FDA’s Emergency Use Authorization (EUA) program has allowed many new products to reach the market without a 510(k), according to Jeffery R. Nelson, chairman of Nelson Labs. While the rush of new products such as masks and respirators has helped meet urgent demands during the COVID-19 pandemic, it has also prompted some questions about product performance and authenticity. Nelson Labs, for instance, has been getting a dozen or more calls per week from municipalities and individual consumers inquiring whether a given product has been tested for performance. Nelson Lab’s customers are able to share details on product testing and verification with their own customers, but there hasn’t really been a convenient, consistent way for consumer users to identify whether a product has been tested—or if it is even authentic, said Nelson.
To fill that gap, this global provider of laboratory testing and expert advisory services is launching the Nelson Labs Mark, a verification program that authenticates test reports and provides reliable data on product performance. The mark can now appear on product packaging and marketing to indicate testing verification for masks, face coverings, respirators, gowns, and drapes. The marked products are also included in an online listing that references specific test results. “Think of it as a two-factor authentication,” Nelson said, for consumers to easily confirm product legitimacy.
“We want to drive transparency and give users an indication that products have been tested,” Nelson told MD+DI. “Unfortunately, there are some companies in that mix that haven't done testing at all or are misrepresenting their products’ capabilities and that makes it confusing for everyone. We want to give our customers who do their testing and have a bona fide product the ability to really show that on their product.
“We recognize the world needs a better way to recognize truly tested or verified products. Unfortunately, there's a lot of adulterated products out there that that are not real,” Nelson continued, adding that the mark will “help our customers differentiate their products in the marketplace.”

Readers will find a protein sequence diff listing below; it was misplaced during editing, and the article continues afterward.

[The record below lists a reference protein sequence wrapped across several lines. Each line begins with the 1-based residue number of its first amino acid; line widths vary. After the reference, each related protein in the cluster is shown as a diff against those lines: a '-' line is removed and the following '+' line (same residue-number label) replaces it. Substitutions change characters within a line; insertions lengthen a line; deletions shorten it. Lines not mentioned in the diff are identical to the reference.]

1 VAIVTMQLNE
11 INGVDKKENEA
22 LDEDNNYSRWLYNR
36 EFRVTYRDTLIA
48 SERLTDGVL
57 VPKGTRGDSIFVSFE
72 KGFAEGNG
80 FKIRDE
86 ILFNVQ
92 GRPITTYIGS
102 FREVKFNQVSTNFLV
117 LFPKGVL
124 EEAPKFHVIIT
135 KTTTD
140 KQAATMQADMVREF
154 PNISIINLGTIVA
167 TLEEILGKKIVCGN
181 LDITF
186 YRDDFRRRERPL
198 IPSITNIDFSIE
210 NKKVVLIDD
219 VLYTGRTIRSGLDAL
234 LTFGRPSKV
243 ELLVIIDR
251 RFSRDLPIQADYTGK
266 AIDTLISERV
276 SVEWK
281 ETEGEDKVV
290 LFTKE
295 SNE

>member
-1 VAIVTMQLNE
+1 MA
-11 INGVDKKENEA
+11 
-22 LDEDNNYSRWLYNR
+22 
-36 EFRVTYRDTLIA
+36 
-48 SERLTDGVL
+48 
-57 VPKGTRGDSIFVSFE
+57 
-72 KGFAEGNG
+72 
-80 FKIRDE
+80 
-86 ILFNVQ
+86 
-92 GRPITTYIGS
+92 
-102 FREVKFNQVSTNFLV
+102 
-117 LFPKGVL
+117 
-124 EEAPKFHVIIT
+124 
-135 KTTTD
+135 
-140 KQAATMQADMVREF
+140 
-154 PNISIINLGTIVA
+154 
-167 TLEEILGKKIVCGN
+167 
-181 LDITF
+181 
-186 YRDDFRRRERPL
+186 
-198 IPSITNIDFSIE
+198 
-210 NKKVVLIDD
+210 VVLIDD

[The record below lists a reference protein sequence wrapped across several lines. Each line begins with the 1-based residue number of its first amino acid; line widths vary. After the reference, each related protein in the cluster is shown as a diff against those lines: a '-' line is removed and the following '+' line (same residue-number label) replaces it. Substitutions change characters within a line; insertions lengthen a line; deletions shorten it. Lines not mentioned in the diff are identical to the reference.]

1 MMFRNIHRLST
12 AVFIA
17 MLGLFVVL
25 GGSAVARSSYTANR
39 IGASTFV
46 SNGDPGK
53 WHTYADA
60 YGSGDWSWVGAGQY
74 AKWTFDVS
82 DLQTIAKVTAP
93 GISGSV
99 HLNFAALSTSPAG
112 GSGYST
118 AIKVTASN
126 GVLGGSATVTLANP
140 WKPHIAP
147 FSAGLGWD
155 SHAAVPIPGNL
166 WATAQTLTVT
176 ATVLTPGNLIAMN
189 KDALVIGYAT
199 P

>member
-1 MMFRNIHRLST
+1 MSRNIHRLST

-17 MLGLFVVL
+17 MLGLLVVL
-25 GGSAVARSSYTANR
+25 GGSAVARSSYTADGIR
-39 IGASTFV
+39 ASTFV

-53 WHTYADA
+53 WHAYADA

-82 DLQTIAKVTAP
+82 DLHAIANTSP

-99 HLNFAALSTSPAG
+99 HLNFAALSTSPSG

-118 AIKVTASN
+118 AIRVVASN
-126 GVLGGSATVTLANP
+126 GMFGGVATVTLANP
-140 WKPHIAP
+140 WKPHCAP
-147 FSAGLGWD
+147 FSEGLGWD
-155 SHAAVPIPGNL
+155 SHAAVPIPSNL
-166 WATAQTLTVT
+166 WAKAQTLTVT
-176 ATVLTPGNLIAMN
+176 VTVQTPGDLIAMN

Paul Huish, senior director of global marketing, explained there are two levels in the program: “Nelson Labs Tested” and “Nelson Labs Verified.” Nelson Labs can also advise customers on testing and standards through its advisory services group.
The mark would be valid for two years. “We would ask that the manufacturer repeat essential testing, such as filtration efficiency, flammability, and breathability, at least once every two years to confirm performance,” Nelson told MD+DI. Huish adds that “these products are not typically required to be tested on a lot by lot basis, and so we're just asking the manufacturer to update their testing to ensure there is no change to the product.”
In addition to helping users understand a product’s performance, the program could also help users determine product authenticity. Nelson notes that both the FBI and the CDC have been warning consumers about the potential for fraudulent products on the market during the pandemic, and Nelson Labs has even seen unauthorized use of its company name on packaging. “There will be an enforcement part of this,” said Nelson, “meaning that we will require those companies who misuse our name or mark to stop, so only those who are authorized to use the mark could do so.”
When asked about future market needs beyond the pandemic, Nelson stated that “we have seen these types of occasional viral and infectious trends emerging more, and more if you go back to H1N1 or the coronavirus or any of the variants,” Nelson points out. “I do believe that PPE will continue to be a tool that is important for public safety into the future.”
The new program “empowers our customers with the use of the Nelson Labs Mark,” he said. “It improves safety and helps us get through this difficult time much faster. This is important during the pandemic, but I think it also is important even outside of a pandemic to be confident that we're buying a product best suited to the users' needs.”